264 BC

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Millennium: 1st millennium BC
Centuries: 4th century BC3rd century BC2nd century BC
Decades: 290s BC  280s BC  270s BC  – 260s BC –  250s BC  240s BC  230s BC
Years: 267 BC 266 BC 265 BC264 BC263 BC 262 BC 261 BC
264 BC by topic
Politics
State leadersSovereign states
Birth and death categories
BirthsDeaths
Establishments and disestablishments categories
EstablishmentsDisestablishments
264 BC in other calendars
Gregorian calendar 264 BC
Ab urbe condita 490
Armenian calendar N/A
Assyrian calendar 4487
Bahá'í calendar −2107 – −2106
Bengali calendar −856
Berber calendar 687
English Regnal year N/A
Buddhist calendar 281
Burmese calendar −901
Byzantine calendar 5245–5246
Chinese calendar 丙申(Fire Monkey)
2433 or 2373
    — to —
丁酉年 (Fire Rooster)
2434 or 2374
Coptic calendar −547 – −546
Discordian calendar 903
Ethiopian calendar −271 – −270
Hebrew calendar 3497–3498
Hindu calendars
 - Vikram Samvat −207 – −206
 - Shaka Samvat N/A
 - Kali Yuga 2838–2839
Holocene calendar 9737
Igbo calendar −1263 – −1262
Iranian calendar 885 BP – 884 BP
Islamic calendar 912 BH – 911 BH
Japanese calendar N/A
Juche calendar N/A
Julian calendar N/A
Korean calendar 2070
Minguo calendar 2175 before ROC
民前2175年
Thai solar calendar 280
The Roman republic in 264 BC (all colours except light green, white and blue).

Year 264 BC was a year of the pre-Julian Roman calendar. At the time it was known as the Year of the Consulship of Caudex and Flaccus (or, less frequently, year 490 Ab urbe condita). The denomination 264 BC for this year has been used since the early medieval period, when the Anno Domini calendar era became the prevalent method in Europe for naming years.

Events[edit]

By place[edit]

Greece[edit]

  • Abantidas, the son of Paseas, becomes tyrant of the Greek city-state of Sicyon after murdering Cleinias. He either banishes or puts to death Cleinias' friends and relations. Cleinias' young son, Aratus, narrowly escapes death.

Roman Republic[edit]

  • The tyrant of Syracuse, Hiero II, once more attacks the Mamertines. They ally themselves with a nearby Carthaginian fleet and hold off the Syracusans. However, when the Carthaginians do not leave, the Mamertines appeal to Rome for an alliance, hoping for more reliable protection. Although initially reluctant to assist lest it encourage other mercenary groups to mutiny, Rome is unwilling to see Carthaginian power spread further over Sicily and encroach on Italy. Rome therefore enters into an alliance with the Mamertines. By this action, the First Punic War begins and will embroil Rome in a conflict with Carthage that will continue for 23 years.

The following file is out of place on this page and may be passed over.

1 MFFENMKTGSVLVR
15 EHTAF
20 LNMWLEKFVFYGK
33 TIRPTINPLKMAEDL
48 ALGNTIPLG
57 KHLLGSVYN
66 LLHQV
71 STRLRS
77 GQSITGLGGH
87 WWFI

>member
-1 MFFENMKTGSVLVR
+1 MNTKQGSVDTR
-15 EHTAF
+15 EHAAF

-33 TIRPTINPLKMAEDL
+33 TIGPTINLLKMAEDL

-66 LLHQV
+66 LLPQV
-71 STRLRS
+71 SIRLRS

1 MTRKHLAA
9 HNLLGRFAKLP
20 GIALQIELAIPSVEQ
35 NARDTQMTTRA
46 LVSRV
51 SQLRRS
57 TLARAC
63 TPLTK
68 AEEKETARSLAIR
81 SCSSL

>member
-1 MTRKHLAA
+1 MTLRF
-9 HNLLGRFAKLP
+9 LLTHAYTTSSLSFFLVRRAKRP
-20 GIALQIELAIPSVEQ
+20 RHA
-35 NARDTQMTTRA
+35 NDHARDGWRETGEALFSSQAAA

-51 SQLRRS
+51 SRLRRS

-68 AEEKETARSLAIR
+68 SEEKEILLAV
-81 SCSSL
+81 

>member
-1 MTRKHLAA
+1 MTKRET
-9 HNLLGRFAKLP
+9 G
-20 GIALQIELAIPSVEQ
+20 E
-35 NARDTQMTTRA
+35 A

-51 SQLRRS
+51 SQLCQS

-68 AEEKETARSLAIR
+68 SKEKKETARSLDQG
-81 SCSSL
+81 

• The Roman consul Appius Claudius Caudex and his two legions are deployed to Sicily, the first time a Roman army has gone into action outside the Italian peninsula.
  • Appius Claudius Caudex leads his forces to Messina, and as the Mamertines have convinced the Carthaginians to withdraw, he meets with only minimal resistance. The Mamertines hand the city over to Appius Claudius, but the Carthaginians return to set up a blockade. The Syracusans, meanwhile, are also stationed outside the city.
  • Appius Claudius leads his troops outside the city of Messina to defeat the Syracusans in battle forcing Hiero to retreat back to Syracuse. The next day Claudius defeats the Carthaginians.
  • The temple to Vertumnus is built on the Aventine Hill in Rome.
  • Three pairs of gladiators face off in the first recorded gladiatorial combat, held at the funeral games in honour of aristocrat Junius Brutus Pera in the Forum Boarium.

China[edit]

  • The Chinese Confucian philosopher Xunzi visits the State of Qin. He writes of his and others' admiration for the government officials of Qin, whom he says are serious and sincere, free from the tendency to form cliques. The Qin officials are disciplined by a meritocracy of rather harsh methods imposed by the Legalist philosophy.


Births[edit]

Deaths[edit]

References[edit]